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Why I Hate Silence...
... and why I need to get over it
I came upon a fierce silent man in a café last week and he freaked the bones out of me. He was talking to a woman who's part of our local café society, a woman who's a riot of noise, colour and laughter. I adore talking to this woman.
I decided to sit myself down anyway, even though the fierce silent man was already making me uneasy. He was sitting in a way that made it look like he was about to take flight, perched at the edge of the chair, his long legs at an awkward angle. He was cradling an empty paper cup.
A Noisy Conversation
The Colourful Woman and I began talking eagerly about her recent trip to a concert in Dublin. She was full of tales about expensive pints, Jim the Gypsy and celebrity photographers.
The tales were noisy in the telling, and in the response., and were punctuated by raucous laughter.
Through it all, the fierce silent man continued to say little. When he did speak, it was a propos of nothing we said. Which made me wonder if he was even listening. And he didn't laugh. Conversing in his presence felt like climbing up a cliff face without crampons.
Photo Description: A pic of an unsmiling man with a long brown beard and a khaki T-shirt. This is not the silent man I’m talking about, but the stern vibe is the same.
After a while, another punter came into the café and the fierce silent man said to him:
'You'd better stay outside or you'll be deafened.'
I'm A Noisebucket
When I’m thrown into the company of silent, still people, my skin prickles and I yearn to escape. I find myself talking louder, to fill the silence and quell my unease. I watch myself doing it and I cringe, but still I am unable to stop.
Noise is my modus operandi. I never developed an indoor voice. As I write this piece, beats thump away in the background; I tell myself the music shuts off the noisier parts of my brain.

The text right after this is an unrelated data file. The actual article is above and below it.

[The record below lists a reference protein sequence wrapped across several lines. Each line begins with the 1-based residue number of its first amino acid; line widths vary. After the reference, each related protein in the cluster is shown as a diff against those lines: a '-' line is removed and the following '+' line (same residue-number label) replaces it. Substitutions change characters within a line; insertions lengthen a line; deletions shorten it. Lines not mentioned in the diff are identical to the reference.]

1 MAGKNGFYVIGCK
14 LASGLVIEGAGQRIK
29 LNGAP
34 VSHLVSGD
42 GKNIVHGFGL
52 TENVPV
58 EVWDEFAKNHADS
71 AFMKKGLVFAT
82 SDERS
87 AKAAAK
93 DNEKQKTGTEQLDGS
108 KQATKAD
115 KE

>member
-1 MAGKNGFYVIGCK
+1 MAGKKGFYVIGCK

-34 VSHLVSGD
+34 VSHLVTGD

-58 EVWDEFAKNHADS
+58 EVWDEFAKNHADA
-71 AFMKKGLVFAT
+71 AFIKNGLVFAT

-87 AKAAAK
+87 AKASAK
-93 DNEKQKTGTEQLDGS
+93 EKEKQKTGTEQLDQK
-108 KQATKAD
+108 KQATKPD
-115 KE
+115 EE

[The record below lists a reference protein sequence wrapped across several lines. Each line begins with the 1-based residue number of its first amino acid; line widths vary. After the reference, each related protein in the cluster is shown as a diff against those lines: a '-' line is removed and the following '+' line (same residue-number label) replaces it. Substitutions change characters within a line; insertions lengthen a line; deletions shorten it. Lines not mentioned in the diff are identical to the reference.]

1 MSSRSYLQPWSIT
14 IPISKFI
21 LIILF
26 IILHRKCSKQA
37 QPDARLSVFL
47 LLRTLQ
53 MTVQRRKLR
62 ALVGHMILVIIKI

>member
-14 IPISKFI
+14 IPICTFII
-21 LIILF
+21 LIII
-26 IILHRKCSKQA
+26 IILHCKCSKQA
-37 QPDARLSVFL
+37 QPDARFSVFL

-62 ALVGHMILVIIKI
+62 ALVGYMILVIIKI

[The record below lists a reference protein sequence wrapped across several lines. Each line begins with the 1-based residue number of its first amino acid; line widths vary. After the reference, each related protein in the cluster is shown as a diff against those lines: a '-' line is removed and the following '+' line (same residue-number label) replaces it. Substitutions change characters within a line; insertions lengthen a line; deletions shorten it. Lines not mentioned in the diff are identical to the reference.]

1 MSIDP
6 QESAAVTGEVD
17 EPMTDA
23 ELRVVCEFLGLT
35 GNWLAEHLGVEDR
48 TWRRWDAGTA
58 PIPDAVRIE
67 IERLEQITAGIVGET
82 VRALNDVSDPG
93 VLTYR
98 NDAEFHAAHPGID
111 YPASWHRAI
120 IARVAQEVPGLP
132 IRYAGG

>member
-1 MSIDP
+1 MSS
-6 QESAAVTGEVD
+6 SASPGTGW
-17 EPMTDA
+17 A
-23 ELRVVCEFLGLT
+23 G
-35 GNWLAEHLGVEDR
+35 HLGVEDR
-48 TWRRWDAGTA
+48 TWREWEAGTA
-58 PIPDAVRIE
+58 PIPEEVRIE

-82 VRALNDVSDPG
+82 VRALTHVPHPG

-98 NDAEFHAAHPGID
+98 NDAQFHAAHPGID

When I walk into an empty room, I fill it with music or a podcast. If I wake in the night, the sound of voices on a radio sends me back to sleep.
I grew up in a noisy house, with people streaming in and out at all hours of the day. We crowded around big tables, talking and laughing all at once. Being a lively talker was a prized commodity. And still when we gather as a family, the conversational ball never drops.
A Relationship with Silence
To me, silence is loud. When a silence falls in company, or when my music stops, I feel deafened by the howl of my thoughts. If I say any more than that, you might politely suggest I call a therapist.
Yet I know that if I'm to be any good as a writer, I need to be comfortable with silence. There are always exceptions; Maeve Binchy wrote with the radio on.
But most of the writers I know seek silence, to help them find their inner voice.. And there's a reason why silence forms part of so many spiritual traditions, both religious and secular.
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So, I've experimented with silence from time to time. I can read in silence;filling the vacuum with words. In the stillness of early morning, I sometimes wait before I put on my podcasts.
And I find the silence has a texture. My ears probe the layers of sound within it.
I'm sure I will annoy many more fierce, silent people in the future. I'll always believe in the creative power of noise. But even a noisebucket like me needs a pinch of silence now and then, to keep me balanced.